We appreciate Richard Kahlenberg’s thoughtful response to our article on attrition, replacement, and peer effects in KIPP middle schools.
Our study did address all three ways in which peer influences might make a difference in KIPP’s success, but reached its clearest conclusions about the effects of student attrition and replacement patterns. The headline of the press release has been changed to clarify this.
We found that attrition and replacement patterns could not explain most of KIPP’s positive effects on student achievement, because (a) early attrition patterns at KIPP schools are similar to those at nearby district middle schools; and (b) KIPP schools have large achievement effects in the first year of students’ enrollment, before replacement patterns could have any effects.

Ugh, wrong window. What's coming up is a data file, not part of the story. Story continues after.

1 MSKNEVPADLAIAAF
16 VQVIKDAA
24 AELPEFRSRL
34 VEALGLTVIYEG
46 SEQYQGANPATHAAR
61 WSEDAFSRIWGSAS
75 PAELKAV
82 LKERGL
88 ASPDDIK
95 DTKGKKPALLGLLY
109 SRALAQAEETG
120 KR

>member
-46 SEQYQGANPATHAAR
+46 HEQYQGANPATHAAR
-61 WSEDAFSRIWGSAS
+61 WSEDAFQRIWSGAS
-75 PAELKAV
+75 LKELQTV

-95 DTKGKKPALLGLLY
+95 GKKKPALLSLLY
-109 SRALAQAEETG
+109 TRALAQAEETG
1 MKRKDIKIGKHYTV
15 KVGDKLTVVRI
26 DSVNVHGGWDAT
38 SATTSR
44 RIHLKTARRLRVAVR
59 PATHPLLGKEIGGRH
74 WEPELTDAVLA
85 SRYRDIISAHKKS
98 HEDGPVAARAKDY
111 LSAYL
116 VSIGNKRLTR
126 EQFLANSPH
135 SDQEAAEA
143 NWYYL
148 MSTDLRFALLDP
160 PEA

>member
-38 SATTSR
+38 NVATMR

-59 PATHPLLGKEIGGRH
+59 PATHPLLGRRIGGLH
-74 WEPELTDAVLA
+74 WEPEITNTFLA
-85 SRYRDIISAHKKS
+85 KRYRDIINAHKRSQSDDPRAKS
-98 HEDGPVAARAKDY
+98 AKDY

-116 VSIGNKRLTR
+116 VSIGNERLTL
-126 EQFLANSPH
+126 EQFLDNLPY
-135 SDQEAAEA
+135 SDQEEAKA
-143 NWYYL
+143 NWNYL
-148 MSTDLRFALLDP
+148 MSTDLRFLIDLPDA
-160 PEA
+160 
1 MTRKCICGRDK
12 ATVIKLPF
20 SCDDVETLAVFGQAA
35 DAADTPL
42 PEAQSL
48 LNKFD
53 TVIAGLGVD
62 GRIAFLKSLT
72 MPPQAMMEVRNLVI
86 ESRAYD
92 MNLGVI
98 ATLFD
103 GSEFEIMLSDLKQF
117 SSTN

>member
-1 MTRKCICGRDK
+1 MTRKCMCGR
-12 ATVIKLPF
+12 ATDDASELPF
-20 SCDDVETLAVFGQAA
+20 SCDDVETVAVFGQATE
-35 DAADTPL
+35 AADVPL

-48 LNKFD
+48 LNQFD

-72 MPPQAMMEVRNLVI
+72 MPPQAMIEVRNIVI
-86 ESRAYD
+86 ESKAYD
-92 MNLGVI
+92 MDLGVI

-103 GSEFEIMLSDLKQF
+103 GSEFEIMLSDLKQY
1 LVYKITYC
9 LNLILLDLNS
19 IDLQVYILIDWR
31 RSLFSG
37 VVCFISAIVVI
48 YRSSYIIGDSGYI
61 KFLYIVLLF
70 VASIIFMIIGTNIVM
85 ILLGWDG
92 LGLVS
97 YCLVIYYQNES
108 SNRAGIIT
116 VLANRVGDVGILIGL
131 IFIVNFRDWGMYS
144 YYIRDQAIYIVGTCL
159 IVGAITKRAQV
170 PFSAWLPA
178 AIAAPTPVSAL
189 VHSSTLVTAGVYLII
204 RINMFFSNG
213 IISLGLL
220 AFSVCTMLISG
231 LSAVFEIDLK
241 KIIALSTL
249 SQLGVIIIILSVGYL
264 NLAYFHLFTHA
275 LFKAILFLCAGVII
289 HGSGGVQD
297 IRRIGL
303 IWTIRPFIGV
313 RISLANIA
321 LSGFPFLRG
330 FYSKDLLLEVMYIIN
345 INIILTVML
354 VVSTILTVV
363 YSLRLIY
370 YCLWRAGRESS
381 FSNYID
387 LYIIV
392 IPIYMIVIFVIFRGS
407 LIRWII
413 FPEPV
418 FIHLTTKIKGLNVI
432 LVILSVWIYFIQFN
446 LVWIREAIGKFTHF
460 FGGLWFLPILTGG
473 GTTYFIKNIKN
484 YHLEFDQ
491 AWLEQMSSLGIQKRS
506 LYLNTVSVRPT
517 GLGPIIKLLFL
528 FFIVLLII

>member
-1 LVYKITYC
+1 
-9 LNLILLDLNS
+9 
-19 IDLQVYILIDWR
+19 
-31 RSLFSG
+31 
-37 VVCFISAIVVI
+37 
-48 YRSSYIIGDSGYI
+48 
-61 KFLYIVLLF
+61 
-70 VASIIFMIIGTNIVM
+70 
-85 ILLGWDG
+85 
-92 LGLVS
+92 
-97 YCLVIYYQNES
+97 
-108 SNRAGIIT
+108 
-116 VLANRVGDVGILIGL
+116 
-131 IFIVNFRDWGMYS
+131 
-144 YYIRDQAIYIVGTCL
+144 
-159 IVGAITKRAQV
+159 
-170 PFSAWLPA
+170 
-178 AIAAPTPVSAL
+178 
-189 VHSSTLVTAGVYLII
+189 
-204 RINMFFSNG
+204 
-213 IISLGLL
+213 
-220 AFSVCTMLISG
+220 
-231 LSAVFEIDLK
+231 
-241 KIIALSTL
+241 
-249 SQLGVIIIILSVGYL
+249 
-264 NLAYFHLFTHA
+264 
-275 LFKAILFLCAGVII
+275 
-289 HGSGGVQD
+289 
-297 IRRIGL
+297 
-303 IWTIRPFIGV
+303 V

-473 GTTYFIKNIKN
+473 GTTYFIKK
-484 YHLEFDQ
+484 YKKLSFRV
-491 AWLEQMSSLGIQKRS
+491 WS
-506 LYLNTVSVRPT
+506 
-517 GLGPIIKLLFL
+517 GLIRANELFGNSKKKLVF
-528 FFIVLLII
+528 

We also found that most students entering KIPP were not high achievers prior to entry.
As we acknowledge in the paper, our study did not have data on factors such as student and parent motivation. We agree that KIPP students might benefit from being in a school that includes highly motivated children and families.
– Ira Nichols-Barrer, Brian P. Gill, Philip Gleason and Christina Clark Tuttle
Ira Nichols-Barrer is a researcher at Mathematica Policy Research, Inc., where Brian Gill and Philip Gleason are senior fellows and Christina Clark Tuttle is also a senior researcher.
Last updated August 8, 2014